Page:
[Linux-kernel-mentees] [PATCH] checkpatch: add a new check for strcpy/strlcpy uses
dwaipayanray1 at gmail.com
Tue Jan 5 08:59:46 UTC 2021
On Tue, Jan 5, 2021 at 2:14 PM Joe Perches <joe at perches.com> wrote:
> On Tue, 2021-01-05 at 13:53 +0530, Dwaipayan Ray wrote:
> > strcpy() performs no bounds checking on the destination buffer.
> > This could result in linear overflows beyond the end of the buffer.
> > strlcpy() reads the entire source buffer first. This read
> > may exceed the destination size limit. This can be both inefficient
> > and lead to linear read overflows.
> > The safe replacement to both of these is to use strscpy() instead.
> > Add a new checkpatch warning which alerts the user on finding usage of
> > strcpy() or strlcpy().
> I do not believe that strscpy is preferred over strcpy.
> When the size of the output buffer is known to be larger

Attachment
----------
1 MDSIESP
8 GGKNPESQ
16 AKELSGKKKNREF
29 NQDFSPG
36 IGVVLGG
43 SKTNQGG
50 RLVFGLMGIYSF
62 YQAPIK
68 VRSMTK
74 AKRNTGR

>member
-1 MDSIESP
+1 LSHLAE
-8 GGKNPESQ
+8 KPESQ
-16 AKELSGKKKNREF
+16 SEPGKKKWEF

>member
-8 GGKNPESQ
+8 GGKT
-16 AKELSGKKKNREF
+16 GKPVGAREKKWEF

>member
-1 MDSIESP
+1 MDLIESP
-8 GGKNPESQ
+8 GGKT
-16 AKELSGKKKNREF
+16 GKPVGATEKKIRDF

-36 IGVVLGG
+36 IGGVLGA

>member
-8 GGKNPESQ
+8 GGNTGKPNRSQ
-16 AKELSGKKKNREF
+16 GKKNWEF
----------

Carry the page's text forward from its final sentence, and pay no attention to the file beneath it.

> than the input, strcpy is faster.
> There are about 2k uses of strcpy.
> Is there a use where strcpy use actually matters?
> I don't know offhand...
> But I believe compilers do not optimize away the uses of strscpy
> to a simple memcpy like they do for strcpy with a const from
> strcpy(foo, "bar");
Yes the optimization here definitely helps. So in case the programmer
knows that the destination buffer is always larger, then strcpy() should be
preferred? I think the documentation might have been too strict about
strcpy() uses here:
"strcpy() performs no bounds checking on the destination buffer. This
could result in linear overflows beyond the end of the buffer, leading to
all kinds of misbehaviors. While `CONFIG_FORTIFY_SOURCE=y` and various
compiler flags help reduce the risk of using this function, there is
no good reason to add new uses of this function. The safe replacement
> And lastly there is a existing strlcpy test in checkpatch.
> commit 5dbdb2d87c29 ("checkpatch: prefer strscpy to strlcpy")
I will drop this patch. Thanks for your view.
More information about the Linux-kernel-mentees